Surveying and land surveying is the measurement and mapping of our surrounding environment using mathematics, specialised technology and equipment.
Surveyors measure just about anything on the land, in the sky or on the ocean bed. They even measure polar ice-caps.
Land surveyors work in the office and in the field. In the field, they use the latest technology such as high order GPS, Robotic Total Stations (Theodolites), and aerial and terrestrial scanners to map an area, making computations and taking photos as evidence.
In the office, Surveyors then use sophisticated software, such as Auto-cad to draft plans and map the onsite measurements. Surveyors work on a diverse variety of projects from land subdivision and mining exploration, to tunnel building and major construction, which means no two days are the same.
They are experts in determining land size and measurement. They also give advice and provide information to guide the work of engineers, architects and developers.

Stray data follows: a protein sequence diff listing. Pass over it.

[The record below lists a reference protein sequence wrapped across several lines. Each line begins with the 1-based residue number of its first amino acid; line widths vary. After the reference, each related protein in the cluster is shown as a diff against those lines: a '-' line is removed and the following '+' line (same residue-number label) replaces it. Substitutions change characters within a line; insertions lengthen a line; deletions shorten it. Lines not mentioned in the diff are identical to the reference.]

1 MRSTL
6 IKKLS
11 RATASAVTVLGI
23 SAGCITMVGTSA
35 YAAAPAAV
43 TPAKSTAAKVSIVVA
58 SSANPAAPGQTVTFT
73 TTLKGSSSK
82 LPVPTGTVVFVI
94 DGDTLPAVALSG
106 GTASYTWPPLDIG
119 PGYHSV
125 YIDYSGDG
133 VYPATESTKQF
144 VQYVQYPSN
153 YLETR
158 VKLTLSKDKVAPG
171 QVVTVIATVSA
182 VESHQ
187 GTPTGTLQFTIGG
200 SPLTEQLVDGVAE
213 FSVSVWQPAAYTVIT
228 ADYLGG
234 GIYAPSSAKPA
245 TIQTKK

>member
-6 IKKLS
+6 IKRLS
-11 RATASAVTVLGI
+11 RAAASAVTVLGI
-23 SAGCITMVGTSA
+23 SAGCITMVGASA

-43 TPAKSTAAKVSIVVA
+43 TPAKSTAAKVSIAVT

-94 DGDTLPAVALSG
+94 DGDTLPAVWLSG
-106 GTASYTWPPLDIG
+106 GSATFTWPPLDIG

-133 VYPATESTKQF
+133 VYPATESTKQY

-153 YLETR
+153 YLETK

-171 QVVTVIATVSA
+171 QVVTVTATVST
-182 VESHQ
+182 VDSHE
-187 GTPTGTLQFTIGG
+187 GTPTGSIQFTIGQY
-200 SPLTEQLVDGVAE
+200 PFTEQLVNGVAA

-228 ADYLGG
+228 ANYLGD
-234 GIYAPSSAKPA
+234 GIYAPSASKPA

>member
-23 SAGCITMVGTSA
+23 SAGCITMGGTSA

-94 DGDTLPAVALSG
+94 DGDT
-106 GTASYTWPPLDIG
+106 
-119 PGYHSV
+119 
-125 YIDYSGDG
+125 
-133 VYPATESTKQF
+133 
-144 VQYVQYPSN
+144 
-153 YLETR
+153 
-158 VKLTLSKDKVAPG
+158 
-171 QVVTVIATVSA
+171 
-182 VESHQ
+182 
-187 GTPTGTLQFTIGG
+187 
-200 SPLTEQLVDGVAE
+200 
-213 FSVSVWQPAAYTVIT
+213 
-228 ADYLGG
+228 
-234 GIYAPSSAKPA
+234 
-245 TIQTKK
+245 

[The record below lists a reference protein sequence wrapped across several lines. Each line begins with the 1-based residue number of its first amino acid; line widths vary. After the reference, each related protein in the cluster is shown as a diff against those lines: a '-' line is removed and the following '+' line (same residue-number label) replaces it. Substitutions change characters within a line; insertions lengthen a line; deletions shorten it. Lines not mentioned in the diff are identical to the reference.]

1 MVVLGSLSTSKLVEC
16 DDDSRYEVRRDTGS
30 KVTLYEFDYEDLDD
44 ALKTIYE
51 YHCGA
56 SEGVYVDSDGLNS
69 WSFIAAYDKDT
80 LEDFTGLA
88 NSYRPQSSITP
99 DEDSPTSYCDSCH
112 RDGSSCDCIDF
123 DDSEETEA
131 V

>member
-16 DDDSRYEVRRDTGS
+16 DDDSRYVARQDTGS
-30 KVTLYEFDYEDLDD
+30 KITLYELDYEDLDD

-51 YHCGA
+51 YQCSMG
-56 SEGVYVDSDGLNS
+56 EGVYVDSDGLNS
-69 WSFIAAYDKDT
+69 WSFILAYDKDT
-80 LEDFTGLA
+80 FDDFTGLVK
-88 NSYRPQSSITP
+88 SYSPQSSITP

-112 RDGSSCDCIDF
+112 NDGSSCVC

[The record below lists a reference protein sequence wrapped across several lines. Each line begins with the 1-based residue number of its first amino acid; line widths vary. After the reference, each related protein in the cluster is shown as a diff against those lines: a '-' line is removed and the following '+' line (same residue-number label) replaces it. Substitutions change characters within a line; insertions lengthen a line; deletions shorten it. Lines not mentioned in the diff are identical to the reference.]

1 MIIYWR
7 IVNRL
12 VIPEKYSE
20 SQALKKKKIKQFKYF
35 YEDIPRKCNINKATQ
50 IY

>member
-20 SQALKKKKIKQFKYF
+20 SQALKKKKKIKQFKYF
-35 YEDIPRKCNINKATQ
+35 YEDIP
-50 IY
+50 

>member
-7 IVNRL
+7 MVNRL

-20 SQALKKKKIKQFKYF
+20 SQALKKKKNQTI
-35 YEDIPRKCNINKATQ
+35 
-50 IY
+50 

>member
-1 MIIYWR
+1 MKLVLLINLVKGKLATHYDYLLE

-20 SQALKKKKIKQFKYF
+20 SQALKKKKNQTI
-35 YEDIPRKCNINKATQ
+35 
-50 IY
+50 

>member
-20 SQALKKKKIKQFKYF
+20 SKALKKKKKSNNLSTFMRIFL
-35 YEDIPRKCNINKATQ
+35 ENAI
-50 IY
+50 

Importance of Land surveying
According to Renishaw plc, laser scanning is not only used in land surveying but is being adopted in more and more industries, since it gives detailed, accurate data, very quickly, and with fewer manpower requirements, saving companies costs. Surveying is important and most of us depend on it so as to ensure order in the physical world around us.
Surveyors play an integral role in land development, from the planning and design of land subdivisions through to the final construction of roads, utilities and landscaping. Surveyors are the first people on any construction site, measuring and mapping the land.